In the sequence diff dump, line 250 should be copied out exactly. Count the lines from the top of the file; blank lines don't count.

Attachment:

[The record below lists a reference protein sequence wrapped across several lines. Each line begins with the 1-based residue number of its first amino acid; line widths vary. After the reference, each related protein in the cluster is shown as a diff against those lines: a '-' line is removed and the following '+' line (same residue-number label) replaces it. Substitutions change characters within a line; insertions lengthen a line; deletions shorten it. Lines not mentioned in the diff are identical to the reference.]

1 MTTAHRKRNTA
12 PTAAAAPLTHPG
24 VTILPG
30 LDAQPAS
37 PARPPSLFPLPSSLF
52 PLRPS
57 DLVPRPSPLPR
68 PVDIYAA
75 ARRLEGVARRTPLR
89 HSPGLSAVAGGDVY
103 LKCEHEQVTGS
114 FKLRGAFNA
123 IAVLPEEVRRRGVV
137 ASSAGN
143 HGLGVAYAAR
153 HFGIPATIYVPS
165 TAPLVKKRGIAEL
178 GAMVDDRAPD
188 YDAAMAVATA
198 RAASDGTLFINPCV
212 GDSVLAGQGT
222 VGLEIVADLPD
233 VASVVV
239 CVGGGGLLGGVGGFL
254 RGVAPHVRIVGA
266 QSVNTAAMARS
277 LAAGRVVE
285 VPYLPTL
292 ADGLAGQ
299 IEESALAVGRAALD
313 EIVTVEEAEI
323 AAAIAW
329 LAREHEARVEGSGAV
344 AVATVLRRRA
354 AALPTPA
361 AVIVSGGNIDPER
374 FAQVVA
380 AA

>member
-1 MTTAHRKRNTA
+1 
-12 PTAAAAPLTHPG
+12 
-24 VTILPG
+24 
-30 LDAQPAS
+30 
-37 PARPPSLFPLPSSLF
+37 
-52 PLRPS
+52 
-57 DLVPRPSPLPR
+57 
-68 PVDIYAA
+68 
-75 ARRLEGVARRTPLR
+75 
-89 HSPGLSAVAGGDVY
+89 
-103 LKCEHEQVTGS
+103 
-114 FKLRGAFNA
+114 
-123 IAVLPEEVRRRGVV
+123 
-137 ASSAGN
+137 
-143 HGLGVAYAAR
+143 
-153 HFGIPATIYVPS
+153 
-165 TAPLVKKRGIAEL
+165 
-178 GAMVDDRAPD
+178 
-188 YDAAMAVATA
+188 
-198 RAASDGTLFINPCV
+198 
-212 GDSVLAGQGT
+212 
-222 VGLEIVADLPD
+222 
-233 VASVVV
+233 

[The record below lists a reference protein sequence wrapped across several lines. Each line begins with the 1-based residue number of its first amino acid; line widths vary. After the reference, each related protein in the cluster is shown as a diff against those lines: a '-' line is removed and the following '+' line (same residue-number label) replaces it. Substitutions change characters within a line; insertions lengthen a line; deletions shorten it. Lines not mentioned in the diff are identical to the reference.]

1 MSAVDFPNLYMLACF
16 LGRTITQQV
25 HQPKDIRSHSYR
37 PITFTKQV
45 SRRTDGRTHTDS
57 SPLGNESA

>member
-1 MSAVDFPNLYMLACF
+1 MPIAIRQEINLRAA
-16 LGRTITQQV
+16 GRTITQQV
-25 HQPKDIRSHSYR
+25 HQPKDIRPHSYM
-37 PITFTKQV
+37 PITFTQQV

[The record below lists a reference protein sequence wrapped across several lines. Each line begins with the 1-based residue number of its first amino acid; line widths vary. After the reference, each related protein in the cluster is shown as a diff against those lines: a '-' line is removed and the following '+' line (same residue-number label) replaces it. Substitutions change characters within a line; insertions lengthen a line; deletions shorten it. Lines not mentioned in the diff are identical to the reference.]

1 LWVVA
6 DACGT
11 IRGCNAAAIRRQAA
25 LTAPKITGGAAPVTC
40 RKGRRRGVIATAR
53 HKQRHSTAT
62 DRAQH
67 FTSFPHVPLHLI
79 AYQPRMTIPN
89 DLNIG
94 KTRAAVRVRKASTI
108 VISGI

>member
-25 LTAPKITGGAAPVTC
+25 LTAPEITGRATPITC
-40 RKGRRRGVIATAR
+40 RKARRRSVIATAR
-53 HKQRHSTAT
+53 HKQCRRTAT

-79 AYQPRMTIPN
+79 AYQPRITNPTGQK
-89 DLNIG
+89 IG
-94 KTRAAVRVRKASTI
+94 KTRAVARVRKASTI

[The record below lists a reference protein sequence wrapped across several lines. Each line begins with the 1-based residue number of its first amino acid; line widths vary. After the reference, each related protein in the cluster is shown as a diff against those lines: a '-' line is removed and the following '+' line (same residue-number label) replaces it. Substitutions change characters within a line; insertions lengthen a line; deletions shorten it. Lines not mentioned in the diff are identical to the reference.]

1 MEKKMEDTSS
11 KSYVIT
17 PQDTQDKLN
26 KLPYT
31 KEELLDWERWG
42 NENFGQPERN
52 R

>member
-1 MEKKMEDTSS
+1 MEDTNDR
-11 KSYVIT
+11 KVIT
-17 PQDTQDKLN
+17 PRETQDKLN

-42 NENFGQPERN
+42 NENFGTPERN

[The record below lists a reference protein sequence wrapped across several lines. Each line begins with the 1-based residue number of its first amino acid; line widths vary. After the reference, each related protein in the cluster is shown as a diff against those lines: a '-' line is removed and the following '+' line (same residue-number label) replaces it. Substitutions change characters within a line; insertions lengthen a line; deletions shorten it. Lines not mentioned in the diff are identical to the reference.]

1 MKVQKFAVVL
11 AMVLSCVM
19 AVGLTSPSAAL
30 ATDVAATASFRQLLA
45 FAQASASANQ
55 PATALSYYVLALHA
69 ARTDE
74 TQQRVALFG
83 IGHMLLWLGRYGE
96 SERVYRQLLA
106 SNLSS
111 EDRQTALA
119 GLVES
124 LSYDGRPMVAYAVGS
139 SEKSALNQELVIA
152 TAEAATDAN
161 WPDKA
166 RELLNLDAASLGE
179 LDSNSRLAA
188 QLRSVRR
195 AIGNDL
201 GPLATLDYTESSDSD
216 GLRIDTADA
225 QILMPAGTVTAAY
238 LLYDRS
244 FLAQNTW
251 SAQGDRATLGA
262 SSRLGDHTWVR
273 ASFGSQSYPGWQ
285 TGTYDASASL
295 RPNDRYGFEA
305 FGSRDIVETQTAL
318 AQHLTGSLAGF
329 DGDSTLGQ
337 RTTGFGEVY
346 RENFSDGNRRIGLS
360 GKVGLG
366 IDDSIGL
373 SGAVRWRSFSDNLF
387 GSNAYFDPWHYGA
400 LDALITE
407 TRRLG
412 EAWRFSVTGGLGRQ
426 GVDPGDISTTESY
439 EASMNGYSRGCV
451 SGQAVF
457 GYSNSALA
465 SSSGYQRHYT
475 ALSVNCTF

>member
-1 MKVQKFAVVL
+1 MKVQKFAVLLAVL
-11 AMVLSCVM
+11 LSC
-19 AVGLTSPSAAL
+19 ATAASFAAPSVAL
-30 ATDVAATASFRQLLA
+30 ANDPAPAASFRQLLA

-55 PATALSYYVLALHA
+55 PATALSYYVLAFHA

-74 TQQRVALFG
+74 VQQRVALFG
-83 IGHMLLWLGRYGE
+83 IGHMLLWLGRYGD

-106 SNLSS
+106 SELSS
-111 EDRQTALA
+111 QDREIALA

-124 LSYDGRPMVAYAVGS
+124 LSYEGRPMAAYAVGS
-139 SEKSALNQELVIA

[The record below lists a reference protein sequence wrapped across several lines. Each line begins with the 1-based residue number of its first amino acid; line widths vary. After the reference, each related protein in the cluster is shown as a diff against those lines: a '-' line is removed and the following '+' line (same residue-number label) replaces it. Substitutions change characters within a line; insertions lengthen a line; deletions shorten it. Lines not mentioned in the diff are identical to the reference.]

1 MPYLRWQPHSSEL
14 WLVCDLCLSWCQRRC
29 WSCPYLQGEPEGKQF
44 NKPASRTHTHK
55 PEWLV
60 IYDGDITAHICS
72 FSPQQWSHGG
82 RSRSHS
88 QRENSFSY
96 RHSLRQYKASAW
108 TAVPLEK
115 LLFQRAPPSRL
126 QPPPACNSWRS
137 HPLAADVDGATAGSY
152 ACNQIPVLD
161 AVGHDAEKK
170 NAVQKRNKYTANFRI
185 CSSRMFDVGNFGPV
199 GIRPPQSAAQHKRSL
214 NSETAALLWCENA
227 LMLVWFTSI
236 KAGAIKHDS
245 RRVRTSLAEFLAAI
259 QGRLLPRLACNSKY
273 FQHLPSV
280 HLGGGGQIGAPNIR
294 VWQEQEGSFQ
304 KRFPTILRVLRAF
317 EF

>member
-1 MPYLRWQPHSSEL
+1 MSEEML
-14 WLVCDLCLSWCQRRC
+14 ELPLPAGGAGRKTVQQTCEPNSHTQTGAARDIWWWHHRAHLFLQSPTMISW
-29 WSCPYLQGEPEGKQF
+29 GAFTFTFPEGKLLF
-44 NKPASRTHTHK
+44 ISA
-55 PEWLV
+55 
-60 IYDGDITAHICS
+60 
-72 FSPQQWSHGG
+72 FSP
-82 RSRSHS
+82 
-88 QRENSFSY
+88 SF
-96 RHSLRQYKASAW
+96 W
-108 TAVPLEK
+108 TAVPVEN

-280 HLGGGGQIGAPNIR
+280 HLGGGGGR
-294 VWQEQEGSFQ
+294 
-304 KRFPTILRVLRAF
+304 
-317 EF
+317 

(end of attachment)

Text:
+1 MSEEML